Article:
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What are the benefits of not having a clustered index on a table in SQL Server?

Will:

SELECT * INTO TABLE_A FROM TABLE_B

Be faster if TABLE_A is a heap?

Which operation(s) will benefit if the table is a heap?

I am quite sure UPDATEs and DELETEs will benefit from a clustered index. What about INSERTs? My understanding is that INSERT "might" benefit from the table being a heap, both in term of speed but also other resources and hardware (I/O, CPU, memory and storage...).

What is the most scarce resource in terms of hardware? In terms of storage is a heap going to occupy less space? Is disk storage not the least expensive resource? If so is it rational to keep table as heap in order to save disk space? How will a heap affect CPU and I/O with SELECT, INSERT, UPDATE and DELETE? What cost goes up when table is a heap and we SELECT, UPDATE and DELETE from it?

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I'm only addressing the question in the title. The question body has too many different questions to be answered in a stack exchange answer. Heaps have the following advantages over tables with clustered indexes:

  1. Tables with clustered indexes physically organize the data in order of those indexes. The SQL Server query optimizer may add a sort to a query plan for large enough inserts if the data to be inserted isn't already sorted in clustered key order. The additional work performed by the sort is not free and the query can run slower as a result. Inserts into non-partitioned heaps do not need sorted source data.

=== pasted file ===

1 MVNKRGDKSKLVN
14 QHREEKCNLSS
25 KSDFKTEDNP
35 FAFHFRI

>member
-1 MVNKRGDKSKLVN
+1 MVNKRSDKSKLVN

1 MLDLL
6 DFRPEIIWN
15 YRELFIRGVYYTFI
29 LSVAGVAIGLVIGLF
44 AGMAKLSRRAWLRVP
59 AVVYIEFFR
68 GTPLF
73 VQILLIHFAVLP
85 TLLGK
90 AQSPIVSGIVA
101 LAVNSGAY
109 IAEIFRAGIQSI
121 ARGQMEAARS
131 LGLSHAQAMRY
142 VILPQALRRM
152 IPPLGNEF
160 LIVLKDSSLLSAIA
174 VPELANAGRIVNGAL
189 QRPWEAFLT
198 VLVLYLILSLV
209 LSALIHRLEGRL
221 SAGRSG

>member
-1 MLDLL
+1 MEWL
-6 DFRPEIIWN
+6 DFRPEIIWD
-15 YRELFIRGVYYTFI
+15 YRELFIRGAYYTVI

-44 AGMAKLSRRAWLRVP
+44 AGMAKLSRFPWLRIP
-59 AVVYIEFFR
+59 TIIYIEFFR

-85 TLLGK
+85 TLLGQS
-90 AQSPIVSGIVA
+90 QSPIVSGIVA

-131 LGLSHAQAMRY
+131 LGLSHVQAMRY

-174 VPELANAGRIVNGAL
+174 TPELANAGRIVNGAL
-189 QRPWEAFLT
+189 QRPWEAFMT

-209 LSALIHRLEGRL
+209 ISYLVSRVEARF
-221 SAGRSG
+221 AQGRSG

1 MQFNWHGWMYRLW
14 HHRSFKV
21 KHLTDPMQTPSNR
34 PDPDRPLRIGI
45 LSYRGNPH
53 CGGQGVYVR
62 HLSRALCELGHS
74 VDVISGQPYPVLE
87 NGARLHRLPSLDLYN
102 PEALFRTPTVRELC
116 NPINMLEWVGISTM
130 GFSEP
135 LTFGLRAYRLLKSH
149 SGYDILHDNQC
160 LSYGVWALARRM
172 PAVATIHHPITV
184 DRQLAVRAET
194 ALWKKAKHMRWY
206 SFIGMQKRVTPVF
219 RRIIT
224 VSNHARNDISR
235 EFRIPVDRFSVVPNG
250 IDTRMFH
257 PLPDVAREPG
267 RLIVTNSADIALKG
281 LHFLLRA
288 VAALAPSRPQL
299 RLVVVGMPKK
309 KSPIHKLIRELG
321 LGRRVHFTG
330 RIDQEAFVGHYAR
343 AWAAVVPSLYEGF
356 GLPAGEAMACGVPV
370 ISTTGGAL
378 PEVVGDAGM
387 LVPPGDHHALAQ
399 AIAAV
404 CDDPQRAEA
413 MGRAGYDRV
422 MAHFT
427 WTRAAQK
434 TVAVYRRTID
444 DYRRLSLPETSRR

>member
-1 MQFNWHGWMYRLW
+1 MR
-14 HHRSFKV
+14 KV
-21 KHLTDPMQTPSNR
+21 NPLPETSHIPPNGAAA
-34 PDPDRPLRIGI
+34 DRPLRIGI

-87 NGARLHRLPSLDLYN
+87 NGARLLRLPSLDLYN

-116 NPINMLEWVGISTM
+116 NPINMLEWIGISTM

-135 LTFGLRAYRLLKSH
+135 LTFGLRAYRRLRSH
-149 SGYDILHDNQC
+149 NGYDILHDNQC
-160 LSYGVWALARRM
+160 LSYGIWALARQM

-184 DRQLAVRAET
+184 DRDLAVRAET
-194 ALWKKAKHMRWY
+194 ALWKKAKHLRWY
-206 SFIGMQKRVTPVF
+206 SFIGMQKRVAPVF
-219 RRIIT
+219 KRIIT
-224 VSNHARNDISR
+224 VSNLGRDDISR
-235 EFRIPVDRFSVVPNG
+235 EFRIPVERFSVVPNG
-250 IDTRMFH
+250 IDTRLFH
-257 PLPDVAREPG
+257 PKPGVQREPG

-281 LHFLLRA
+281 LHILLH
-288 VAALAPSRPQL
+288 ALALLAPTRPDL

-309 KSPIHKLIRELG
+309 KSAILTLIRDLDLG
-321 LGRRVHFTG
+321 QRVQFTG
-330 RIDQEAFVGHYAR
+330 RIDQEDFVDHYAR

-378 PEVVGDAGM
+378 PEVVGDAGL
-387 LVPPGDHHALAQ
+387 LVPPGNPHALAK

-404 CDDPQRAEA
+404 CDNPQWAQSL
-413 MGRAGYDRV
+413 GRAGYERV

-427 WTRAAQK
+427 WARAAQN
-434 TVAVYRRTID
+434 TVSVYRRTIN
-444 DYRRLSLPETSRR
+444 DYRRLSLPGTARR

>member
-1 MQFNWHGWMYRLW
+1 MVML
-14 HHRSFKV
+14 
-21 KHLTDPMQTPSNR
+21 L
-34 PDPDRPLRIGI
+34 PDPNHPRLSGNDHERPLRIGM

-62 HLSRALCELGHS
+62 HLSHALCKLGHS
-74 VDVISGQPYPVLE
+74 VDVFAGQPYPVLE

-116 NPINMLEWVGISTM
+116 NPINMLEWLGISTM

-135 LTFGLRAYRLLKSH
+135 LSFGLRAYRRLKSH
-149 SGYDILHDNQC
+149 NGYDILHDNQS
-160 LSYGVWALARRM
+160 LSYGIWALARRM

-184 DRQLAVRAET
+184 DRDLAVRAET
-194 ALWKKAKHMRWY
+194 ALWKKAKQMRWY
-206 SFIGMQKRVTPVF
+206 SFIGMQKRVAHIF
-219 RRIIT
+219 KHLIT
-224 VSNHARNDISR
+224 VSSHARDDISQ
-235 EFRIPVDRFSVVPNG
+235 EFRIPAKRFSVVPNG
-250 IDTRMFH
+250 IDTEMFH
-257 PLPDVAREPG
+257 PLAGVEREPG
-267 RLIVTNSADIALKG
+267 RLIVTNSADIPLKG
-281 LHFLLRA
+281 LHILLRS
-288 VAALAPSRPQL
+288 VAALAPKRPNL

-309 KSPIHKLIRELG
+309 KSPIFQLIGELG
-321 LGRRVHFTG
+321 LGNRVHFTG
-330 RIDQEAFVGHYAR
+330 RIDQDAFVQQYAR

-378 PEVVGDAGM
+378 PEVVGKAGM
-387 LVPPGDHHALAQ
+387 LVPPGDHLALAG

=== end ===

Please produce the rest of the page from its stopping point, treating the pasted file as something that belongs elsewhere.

2. The rules for minimal logging work differently between heaps and clustered indexes. In some scenarios, an insert into a heap will write fewer bytes to the transaction log than a comparable insert into a table with a clustered index. Reference the Data Loading Performance Guide for some examples.

  3. A clustered index prevents parallel insert into a table. The insert part of the query plan will always be located in a serial zone (DOP = 1). Starting with SQL Server 2016, an insert into a heap with no nonclustered indexes can qualify for parallel insert.

  4. A clustered index will add lock and latch contention when many separate processes are inserting into the same table. Heaps with no nonclustered indexes can be loaded by many processes concurrently with less contention, especially when those inserts are sourced outside of SQL Server with Bulk Update locks.

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Which operation will benefit if the table is a heap?

A heap is the second-least expensive table design to load and read, after a non-durable memory-optimized table. So it's well suited to use as a staging table.

For very large tables, a clustered columnstore is much better than a heap. Loading is more expensive (especially if you don't bulk load), but it's much more space-efficient, and reading is much, much faster.

Other than that your tables should typcially have a clustered primary key.

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  • Expensive in what sense? And what do you mean by Reads? Will the query I have written be faster on a heap? I guess we can say it is a load. But after staging one needs to do stuff on the table... won't those things get slower. One rarely loads data and leave it there...
    – xhr489
    Sep 26 '20 at 20:25
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    "Expensive in what sense?" CPU and IO. "But after staging one needs to do stuff on the table" if you're only going to scan the table once after loading, then a heap is a good choice. Sep 26 '20 at 21:11

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